In 2008 he arrived in Japan, where he heard about the Kanji Kentei. By dividing kanji into different levels and providing test dates, the Kanken helped him to organize his studies. “It also showed me the importance of writing practice,” he explains “The early level [official study] books all have spaces for writing practice.” Mayer started with level 8 of the test, which requires knowledge of 440 kanji, and passed on his first time.

In the years that followed, he climbed the levels steadily with a 100% success rate. When he came to the pre-2 and 2 levels, which require knowledge of a similar number of characters, he decided to take them on the same day; somehow he passed level 2 but failed the easier pre-2 test. After pre-1, which he passed on his second attempt, in an exploratory spirit he went straight for the top difficulty level, even though he was underprepared.

“I had finally made it to the summit, so to speak, and I just wanted to see what this so-called level 1 test was made of. I scored 7 points. Total.” It took five tries and about a year and a half of study to finally pass the top level. He says one big obstacle is the lack of study materials like those that exist for lower levels. Test-takers have to essentially design their own study.

The Crinkling of a Kanji-Filled Page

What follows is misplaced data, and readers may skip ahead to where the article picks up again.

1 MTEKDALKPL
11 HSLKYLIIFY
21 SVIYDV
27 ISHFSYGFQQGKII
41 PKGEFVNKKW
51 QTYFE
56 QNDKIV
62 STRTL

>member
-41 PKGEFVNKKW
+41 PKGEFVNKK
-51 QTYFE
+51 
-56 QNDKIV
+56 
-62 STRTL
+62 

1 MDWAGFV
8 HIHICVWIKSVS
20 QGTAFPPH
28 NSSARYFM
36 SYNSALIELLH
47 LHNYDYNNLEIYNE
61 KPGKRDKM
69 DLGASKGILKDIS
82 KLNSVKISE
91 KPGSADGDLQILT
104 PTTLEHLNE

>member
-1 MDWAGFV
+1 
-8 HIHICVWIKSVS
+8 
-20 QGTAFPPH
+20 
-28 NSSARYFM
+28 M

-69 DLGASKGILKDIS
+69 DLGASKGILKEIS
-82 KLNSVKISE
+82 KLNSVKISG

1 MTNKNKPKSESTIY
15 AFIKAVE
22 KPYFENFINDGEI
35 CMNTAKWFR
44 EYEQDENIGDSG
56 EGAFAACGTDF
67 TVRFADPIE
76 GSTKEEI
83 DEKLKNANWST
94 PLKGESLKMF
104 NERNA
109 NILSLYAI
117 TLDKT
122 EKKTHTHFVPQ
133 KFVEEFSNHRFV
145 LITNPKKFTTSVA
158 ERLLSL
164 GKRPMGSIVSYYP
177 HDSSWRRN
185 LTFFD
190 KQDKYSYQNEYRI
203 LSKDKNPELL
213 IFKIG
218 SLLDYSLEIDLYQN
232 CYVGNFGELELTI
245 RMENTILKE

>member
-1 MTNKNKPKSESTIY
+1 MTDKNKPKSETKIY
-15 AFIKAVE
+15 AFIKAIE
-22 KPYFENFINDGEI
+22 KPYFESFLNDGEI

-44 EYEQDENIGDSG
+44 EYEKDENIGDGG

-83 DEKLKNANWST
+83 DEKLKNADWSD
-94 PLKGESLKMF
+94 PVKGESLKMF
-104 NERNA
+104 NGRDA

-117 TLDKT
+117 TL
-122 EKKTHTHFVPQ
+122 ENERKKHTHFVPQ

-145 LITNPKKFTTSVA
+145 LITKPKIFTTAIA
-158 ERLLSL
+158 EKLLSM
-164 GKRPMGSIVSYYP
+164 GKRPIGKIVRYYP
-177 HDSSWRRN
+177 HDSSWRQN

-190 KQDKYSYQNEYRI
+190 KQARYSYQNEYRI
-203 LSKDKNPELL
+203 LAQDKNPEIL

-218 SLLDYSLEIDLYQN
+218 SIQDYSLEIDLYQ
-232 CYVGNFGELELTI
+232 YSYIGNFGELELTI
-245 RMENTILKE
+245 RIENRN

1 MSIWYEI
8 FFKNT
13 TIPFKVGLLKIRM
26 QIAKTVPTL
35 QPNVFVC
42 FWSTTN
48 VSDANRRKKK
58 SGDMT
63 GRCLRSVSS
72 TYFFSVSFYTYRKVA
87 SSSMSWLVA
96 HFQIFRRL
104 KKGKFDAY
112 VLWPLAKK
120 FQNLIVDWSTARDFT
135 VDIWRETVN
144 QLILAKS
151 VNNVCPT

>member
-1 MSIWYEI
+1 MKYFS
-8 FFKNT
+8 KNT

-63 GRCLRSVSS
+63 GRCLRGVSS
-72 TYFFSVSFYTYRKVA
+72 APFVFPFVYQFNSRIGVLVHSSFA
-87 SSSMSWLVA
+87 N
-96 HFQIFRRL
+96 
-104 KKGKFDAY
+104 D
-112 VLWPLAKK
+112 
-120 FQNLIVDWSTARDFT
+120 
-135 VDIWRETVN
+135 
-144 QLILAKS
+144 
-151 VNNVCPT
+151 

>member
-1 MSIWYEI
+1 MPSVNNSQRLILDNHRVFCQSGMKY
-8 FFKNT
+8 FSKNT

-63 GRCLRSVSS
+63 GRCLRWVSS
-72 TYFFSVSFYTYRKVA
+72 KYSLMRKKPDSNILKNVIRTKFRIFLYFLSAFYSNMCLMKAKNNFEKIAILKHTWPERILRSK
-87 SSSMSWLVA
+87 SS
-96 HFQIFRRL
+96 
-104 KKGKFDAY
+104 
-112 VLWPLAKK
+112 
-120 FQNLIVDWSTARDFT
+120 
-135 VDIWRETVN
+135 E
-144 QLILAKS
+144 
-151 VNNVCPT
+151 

▼Further reading

Speeches and Dreams: A Growing Generation of Japanese Learners
Our look at the rising number of language learners in Japan.

His preferred method is still writing. “Some people swear by flash cards or spaced repetition apps, but I could never get into it. I need tactile methods, so the most important thing for me is writing practice. I went through over 50 notebooks, just filling them with characters and problems, and color-coded everything by word, reading, and meaning. One of my favorite sounds is the crinkling of a kanji-filled page as I flip through my notebooks.”

He recommends the Kanken to other foreign learners as a possible alternative to the popular Japanese-Language Proficiency Test. “A friend of mine took level 10 of the Kanji Kentei after being in Japan for only 6 months and passed. This was before ever tackling any level of the JLPT. She was totally thrilled and it gave her a whole new level of confidence and excitement for learning.”

(With thanks to Bret Mayer, who is now working on the Kotowaza Kentei (proverb test), as well as the Chinese language, and who provided the photographs in the article. You can find out more about him at his website, Banner photo: Mayer’s practice page for the character 懣.)

  • [2014.10.24]

Translator and editor, Received a master’s degree in modern and contemporary poetry from the University of Bristol in 2002. First came to Japan in the same year and taught English for three years in Chiba Prefecture. He has also lived in China and Korea. Worked in Imizu City Hall in Toyama Prefecture for five years until 2013, when he moved to Tokyo and started full-time translation. Joined in 2014.